I'm not sure what it is about our Grundy Center Aquatic Center but it seems to bring out the "beach" or maybe "bee-otch" in me. I take that back. I totally know what it is about the pool that brings this out. It's unsupervised children.
The other day, it dawned on me. I am "that" mom. You know the kind. The ones you see scolding someone else's kid, or telling another kid to wait in line, or deliberately taking time so that the antsy kid behind them has to (gasp!) wait for a second. I'm not sure if this is due in part to being a teacher, or being an ex-lifeguard, or being a mom. Or maybe it's just a little bit of all of these that makes me feel entitled to disciplining someone else's cherubs. That added to the fact that, if you are not going to watch your kids, then I am. Dammit.
Example #1: Future Firefighters
Our pool has a fabulous splash area (perfect for toddlers). Water splashes out of the ground and the kids love running through it. This area is mostly for younger kids, but every once in awhile some super cool older elementary kids find themselves there. The big draw for them are these "fire fighter" nozzles that spray water all over. Apparently it's awesome to turn the things on full-throttle and soak your brother or little sister with them. Anyway, I was helping Charlie slide down this (super awkward) turtle slide when I saw two girls head over to the hoses. I trotted over to them and (in my best teacher voice) told them I needed their help to keep the water away from the babies (there were several toddlers playing there at the time). They nodded and went back to spraying each other.
No sooner had I gotten Charlie situated on that damn turtle slide when a giant gush of water sprayed right across his face. Of course, he started screaming as I'm struggling to not kill myself as I stumble down the slippery turtle steps. The little girl (with zero common sense) hadn't even noticed the commotion she was causing and continued to keep the spray directly on us.
I marched over to the two girls and asked them what they were thinking. Here I had trusted them to help me out and they didn't even listen! A poor baby could get very scared, not to mention hurt by that water and apparently they didn't even care. (I knew I had their attention when lips began to tremble) I asked them if they knew any babies and if the thought those babies would want water splashed in their face. I asked them a few more guilt-ridden questions before they headed back to the pool with their friends. Did I make them sad? Yes--the one cried. But did I inhibit them from bothering the little ones for the rest of the time? Yep. Mission Accomplished.
Example #2: Circus Monkey
This example also takes place on that stupid turtle slide. (Charlie really loves it, but the main problem is that the "designers" of the slide weren't parents. The thing is super wide--making it impossible to hold onto your child from the side. The steps are slick plastic, so while it's intended for toddlers, those just mastering the walking thing seem to have trouble. That's all.)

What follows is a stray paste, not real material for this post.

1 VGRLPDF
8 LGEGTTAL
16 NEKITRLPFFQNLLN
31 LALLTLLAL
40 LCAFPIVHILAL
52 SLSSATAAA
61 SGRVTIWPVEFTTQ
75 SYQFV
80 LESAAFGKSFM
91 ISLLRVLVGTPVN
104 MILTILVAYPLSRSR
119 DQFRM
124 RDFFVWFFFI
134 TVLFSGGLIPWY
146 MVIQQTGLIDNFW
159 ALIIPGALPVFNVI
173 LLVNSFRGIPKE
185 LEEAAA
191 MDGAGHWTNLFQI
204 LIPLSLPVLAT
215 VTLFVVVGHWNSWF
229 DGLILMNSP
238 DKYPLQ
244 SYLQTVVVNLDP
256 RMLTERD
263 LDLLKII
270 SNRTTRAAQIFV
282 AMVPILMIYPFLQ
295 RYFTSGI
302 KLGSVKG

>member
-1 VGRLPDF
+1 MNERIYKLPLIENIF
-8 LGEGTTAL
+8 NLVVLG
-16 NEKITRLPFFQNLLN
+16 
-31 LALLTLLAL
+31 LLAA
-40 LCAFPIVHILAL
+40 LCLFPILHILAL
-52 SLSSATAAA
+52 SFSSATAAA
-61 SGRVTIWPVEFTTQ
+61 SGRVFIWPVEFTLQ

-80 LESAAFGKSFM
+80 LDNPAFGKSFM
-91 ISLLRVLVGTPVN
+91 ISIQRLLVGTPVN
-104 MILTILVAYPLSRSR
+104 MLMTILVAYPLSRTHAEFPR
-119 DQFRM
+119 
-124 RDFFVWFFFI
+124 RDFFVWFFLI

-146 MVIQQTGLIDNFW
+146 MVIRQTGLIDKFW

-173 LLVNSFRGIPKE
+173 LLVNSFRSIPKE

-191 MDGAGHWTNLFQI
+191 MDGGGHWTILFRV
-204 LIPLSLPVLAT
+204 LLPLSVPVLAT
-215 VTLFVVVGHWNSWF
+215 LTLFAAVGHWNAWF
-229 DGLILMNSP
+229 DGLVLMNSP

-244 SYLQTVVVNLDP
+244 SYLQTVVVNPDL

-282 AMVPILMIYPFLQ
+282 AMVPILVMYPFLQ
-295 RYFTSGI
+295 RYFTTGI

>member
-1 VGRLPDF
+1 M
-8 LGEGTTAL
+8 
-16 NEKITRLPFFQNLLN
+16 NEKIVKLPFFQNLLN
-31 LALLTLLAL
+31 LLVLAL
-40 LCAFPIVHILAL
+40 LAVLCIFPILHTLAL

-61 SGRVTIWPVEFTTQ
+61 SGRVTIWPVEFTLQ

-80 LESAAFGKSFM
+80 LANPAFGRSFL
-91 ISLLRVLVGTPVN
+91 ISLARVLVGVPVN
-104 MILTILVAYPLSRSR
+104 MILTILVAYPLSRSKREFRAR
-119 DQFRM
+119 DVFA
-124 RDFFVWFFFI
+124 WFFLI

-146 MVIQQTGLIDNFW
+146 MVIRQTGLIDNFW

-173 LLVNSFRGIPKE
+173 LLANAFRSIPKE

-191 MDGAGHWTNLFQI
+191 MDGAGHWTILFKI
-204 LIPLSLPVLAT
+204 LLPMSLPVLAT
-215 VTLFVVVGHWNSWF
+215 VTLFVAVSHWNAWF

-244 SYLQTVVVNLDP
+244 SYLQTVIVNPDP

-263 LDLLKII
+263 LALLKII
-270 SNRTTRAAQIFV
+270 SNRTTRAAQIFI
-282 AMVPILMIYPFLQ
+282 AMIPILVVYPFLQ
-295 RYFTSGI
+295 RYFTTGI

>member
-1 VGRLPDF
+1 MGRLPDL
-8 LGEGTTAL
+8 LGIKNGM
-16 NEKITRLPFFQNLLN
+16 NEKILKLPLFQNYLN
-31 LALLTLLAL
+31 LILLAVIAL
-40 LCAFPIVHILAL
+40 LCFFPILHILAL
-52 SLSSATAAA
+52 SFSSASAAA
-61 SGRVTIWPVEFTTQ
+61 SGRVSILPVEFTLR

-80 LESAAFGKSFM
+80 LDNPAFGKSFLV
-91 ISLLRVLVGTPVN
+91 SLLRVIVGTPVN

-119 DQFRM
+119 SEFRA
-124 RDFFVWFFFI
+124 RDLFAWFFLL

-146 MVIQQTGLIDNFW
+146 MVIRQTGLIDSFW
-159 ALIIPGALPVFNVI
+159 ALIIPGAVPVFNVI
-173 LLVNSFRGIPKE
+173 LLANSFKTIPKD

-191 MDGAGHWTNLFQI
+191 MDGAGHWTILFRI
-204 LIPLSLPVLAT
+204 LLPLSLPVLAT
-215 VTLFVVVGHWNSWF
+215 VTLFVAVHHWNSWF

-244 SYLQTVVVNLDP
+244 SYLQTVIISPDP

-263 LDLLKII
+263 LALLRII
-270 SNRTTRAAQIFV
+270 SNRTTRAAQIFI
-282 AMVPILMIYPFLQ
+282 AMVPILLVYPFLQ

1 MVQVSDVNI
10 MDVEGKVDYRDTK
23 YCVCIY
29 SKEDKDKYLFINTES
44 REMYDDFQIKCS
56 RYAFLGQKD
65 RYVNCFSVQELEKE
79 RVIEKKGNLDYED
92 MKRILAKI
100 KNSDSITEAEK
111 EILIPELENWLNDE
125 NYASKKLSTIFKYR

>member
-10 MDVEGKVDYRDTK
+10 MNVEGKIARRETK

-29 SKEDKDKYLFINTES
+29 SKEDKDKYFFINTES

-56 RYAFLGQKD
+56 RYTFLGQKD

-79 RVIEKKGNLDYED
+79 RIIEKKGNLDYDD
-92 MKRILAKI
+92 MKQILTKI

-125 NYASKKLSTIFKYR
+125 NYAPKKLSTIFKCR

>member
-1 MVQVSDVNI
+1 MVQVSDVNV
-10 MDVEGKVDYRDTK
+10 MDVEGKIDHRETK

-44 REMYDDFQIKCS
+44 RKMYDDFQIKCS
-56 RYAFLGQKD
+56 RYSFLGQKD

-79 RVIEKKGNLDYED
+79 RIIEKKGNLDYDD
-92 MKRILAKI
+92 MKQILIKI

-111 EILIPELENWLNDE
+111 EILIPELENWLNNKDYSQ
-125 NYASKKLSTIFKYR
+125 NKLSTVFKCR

C and I were starting to head down as this little boy was climbing up. I glanced around and didn't see a mother watching him. (Shocking) So, I told him that he needs to go around to the stairs. He looked at me like I was an alien and kept trying to climb the slide. Eventually, he slipped and slid down the slide so C & I had an opportunity to go down. But just as C was "landing" the kid comes flying down the slide and slammed into him! Oooh, mama bear was pissed.
"Hey! GET over here!" I called to the little boy. He was both young enough and dumb enough to listen. I asked him to look at me and told him that C was crying because someone (you) just ran into him. I also said something about accidents happening, waiting your turn, being patient, and looking out for little kids. Then I said, "Where is your mom & dad?" (It was family swim time) He replied, "I don't have a dad". (I thought to myself, "oh shit Karah.") I asked him where his mom was and he pointed her out to me. ("shocking" was my first thought when I realized to whom he was pointing) I told him he needed to go tell her that she is supposed to be watching him, not talking on her phone or he is going to get reported to the lifeguards. (I thought that sounded very "law-enforcement" ish for a little kid) He went right over to her, but I doubt that he told her everything. If nothing else, he quit screwing around on the slide and C & I enjoyed our remaining pool time.
I have a deep bitchy vein that runs through my body. I like to think of myself as a pleasant person, but I'm willing to voice my concerns as well. And while some mamas out there might be offended when someone else disciplines their child, my response is this: You are right. YOU should be the ones watching them, teaching them, and telling them no. It is NOT my place to do so. However, if you are not going to do these things, then I am. Period.